On Wednesday, Wolf signed an expanded mask-wearing order, requiring all Pennsylvanians to wear a mask when they leave their home. In a Wednesday news release, he called the order “essential to stopping the recent increase” in positive cases.
“Those hot spots can be traced to situations where Pennsylvanians were not wearing masks or practicing social distancing – two practices that must be adhered to if we want to maintain the freedoms we have in place under our reopening,” Wolf said in the release.
Mask-wearing has been strongly encouraged recently by Utah Governor Gary Herbert as the state saw a rapid climb of cases beginning in June.
On Wednesday, Herbert held a Facebook Live press conference to commend various partnerships on the delivery of 500,000 masks for students and teachers throughout the state. He plans to open schools next month for the 2020-21 school year.
“I think it’s hard to overstate, and more and more people are coming to the realization, that the single, easiest, most effective thing we can do to slow and stop the spread of the COVID-19 is to wear masks,” he said during the conference. “It’s a tangible way of showing that we truly do care about our neighbors.”
From June 15 to June 26, Utah went from 318 daily new cases per 100,000 people, to 615, according to research data from Johns Hopkins. On June 24, Herbert gave a live-streamed update on the situation, stating that “all Utahns should be concerned with the increasing infection rates.”
“We’re concerned about this increase in infections, and why it’s happening, the hospitalizations increasing, and the deaths that will occur if we don’t in fact stem this tide of increased infection rate,” he said in the update.
Herbert also approved a request from Salt Lake County, a more heavily populated region of the state, that face masks be made mandatory in public.
Other states are also trending towards an increase of daily new cases in the last two weeks. The numbers of new cases listed below are per 100,000 people, which is data provided through the Johns Hopkins Coronavirus Resource Center.
Indiana’s cases peaked in late April at 760 daily new cases. They decreased over the next two months, but just started to rise last week. As of June 30, there were 340 daily new cases.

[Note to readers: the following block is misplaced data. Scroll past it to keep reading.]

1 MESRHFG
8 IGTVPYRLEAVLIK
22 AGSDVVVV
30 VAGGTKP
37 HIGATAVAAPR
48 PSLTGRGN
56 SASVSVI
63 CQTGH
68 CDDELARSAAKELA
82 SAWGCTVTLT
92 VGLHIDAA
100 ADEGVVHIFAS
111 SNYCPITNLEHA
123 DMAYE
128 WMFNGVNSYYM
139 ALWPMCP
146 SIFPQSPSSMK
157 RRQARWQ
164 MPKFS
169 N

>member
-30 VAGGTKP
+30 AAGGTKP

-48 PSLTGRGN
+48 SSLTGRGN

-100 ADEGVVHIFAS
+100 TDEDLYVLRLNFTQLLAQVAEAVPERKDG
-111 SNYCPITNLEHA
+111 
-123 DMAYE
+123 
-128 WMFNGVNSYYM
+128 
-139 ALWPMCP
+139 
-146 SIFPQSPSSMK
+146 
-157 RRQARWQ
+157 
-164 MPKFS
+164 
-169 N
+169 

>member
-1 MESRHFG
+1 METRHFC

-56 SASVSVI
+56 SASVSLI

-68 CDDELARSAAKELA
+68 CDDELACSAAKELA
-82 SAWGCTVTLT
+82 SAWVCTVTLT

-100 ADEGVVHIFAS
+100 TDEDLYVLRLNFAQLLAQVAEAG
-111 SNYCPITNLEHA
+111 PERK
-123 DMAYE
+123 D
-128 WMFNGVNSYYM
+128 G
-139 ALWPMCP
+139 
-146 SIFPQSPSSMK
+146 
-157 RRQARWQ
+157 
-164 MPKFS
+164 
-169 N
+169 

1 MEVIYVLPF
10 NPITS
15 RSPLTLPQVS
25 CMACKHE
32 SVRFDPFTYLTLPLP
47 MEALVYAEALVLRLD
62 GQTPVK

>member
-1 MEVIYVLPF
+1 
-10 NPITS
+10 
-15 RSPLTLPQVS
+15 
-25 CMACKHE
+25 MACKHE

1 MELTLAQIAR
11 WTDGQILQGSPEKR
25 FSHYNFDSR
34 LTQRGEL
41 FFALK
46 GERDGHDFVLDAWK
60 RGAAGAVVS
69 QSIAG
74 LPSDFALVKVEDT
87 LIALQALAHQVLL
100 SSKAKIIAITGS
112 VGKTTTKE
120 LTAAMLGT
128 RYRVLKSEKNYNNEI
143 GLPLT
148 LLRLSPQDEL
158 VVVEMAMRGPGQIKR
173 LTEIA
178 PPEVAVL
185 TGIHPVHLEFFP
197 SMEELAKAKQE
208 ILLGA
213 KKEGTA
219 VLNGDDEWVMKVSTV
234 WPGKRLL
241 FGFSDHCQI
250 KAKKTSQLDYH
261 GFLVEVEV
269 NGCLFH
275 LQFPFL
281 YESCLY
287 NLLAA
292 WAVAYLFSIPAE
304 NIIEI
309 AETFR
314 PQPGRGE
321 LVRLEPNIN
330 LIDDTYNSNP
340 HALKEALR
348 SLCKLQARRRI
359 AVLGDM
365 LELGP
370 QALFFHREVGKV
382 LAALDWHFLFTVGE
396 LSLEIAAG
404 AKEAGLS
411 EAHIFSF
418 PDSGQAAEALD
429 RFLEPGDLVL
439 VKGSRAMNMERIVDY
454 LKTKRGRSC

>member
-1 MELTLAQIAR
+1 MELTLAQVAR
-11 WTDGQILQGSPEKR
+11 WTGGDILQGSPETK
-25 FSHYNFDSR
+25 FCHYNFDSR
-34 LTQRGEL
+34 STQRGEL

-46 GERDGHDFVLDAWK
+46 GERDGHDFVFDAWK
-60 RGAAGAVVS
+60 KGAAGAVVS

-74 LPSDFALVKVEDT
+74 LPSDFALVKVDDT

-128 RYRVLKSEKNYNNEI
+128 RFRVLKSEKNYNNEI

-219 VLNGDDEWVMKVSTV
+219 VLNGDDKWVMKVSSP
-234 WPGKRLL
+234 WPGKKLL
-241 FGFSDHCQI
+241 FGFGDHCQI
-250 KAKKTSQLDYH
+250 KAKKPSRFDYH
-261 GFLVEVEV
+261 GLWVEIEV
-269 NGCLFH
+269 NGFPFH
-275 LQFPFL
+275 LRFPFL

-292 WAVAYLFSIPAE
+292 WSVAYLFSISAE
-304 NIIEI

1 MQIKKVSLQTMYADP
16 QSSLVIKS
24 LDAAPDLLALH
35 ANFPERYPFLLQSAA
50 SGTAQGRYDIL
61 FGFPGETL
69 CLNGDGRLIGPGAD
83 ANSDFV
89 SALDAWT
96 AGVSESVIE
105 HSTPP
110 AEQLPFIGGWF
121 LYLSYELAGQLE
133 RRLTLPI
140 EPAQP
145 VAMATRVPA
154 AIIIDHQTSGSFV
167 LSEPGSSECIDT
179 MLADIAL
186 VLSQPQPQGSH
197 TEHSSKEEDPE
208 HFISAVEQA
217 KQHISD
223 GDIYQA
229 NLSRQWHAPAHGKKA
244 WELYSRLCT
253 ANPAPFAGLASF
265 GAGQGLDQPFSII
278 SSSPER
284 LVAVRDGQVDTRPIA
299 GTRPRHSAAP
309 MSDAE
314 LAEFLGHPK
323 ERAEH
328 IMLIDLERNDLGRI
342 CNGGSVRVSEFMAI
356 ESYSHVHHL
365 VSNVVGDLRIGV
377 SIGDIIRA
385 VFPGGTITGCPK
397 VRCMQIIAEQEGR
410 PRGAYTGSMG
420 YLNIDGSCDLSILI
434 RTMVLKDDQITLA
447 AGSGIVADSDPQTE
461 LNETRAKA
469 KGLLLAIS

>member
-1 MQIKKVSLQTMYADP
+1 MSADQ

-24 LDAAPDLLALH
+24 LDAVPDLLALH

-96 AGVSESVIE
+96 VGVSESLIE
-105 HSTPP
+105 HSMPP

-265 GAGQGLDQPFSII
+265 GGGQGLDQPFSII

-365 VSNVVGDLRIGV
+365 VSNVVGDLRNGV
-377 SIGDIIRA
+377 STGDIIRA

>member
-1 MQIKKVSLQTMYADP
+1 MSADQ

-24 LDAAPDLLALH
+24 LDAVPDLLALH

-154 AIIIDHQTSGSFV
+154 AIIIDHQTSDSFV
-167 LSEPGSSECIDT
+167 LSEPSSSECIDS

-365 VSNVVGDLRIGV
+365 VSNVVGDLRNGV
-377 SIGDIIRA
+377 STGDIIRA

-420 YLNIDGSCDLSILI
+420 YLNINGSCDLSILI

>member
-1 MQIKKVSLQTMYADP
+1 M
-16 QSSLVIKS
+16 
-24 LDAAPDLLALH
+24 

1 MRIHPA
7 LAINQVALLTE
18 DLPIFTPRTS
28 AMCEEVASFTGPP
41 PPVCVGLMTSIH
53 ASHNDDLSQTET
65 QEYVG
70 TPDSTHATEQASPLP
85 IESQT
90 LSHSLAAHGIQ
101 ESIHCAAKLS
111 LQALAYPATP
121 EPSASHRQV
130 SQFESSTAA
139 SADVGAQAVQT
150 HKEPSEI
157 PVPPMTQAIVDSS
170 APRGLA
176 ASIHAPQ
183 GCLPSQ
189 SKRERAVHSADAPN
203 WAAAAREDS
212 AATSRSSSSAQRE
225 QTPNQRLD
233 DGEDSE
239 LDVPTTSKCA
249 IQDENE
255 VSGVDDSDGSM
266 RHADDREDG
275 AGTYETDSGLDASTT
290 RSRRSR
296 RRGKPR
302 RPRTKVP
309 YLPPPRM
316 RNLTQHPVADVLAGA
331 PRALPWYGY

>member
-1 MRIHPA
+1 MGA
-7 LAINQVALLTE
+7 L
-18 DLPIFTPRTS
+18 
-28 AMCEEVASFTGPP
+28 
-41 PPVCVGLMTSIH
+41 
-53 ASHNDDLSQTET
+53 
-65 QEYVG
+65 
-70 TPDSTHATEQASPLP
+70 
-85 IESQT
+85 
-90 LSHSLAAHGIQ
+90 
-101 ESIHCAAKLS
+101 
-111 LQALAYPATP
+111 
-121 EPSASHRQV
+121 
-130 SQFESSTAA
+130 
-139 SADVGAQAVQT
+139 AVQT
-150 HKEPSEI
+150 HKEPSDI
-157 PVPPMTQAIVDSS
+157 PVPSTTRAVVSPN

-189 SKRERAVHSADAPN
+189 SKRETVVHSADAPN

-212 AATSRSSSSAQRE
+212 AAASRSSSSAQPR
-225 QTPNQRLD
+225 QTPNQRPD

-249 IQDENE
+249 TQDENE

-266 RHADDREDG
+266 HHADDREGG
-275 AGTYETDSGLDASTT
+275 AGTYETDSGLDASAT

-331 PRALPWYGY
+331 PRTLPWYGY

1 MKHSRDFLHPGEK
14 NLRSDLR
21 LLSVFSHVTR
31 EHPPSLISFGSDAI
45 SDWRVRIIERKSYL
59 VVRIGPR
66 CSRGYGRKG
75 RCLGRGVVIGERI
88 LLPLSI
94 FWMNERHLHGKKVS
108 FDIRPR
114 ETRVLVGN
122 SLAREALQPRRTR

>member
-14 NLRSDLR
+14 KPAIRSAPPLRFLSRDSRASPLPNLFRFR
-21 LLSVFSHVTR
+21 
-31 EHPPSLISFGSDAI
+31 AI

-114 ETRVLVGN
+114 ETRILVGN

Iowa’s cases climbed through April and reached a high point in early May with more than 600 daily new cases. The numbers started to rise again last week. As of June 30, there were 331 daily new cases.
Kansas reached its peak in early May, at 345 daily new cases. They dropped throughout the rest of the month, but started rising again in mid-June, almost matching that peak. As of June 30, there were 327 daily new cases.
Michigan cases reached 1,757 daily new cases in early April, but steadily dropped through May and maintained low case numbers in June. In the last two weeks, new cases started climbing, but have stayed under 400. As of June 30, there were 381 daily new cases.
Minnesota case numbers were high throughout May, reaching 791 daily new cases. They dropped steadily through June, but started rising again in the last two weeks. As of June 30, there were 389 daily new cases.
North Dakota reached 108 daily new cases in May, but that number dropped in the last week of May. The last two weeks, cases have been increasing, but have stayed under 50. As of June 30, there were 40 daily new cases.
Ohio hit a high point mid-April, reaching 1,271 daily new cases. That decreased through May, but started climbing dramatically again in mid-June. As of June 30, there were 852 daily new cases.
West Virginia reached high points in early April and again in late May at 68 daily new cases. They dropped in the first week of June, but have been increasing steadily since June 8. As of June 30 there were 49 daily new cases.
States that haven’t seen dramatic increases in the last two weeks include Maryland, New Hampshire, New York, and Virginia, according to the Johns Hopkins resource center.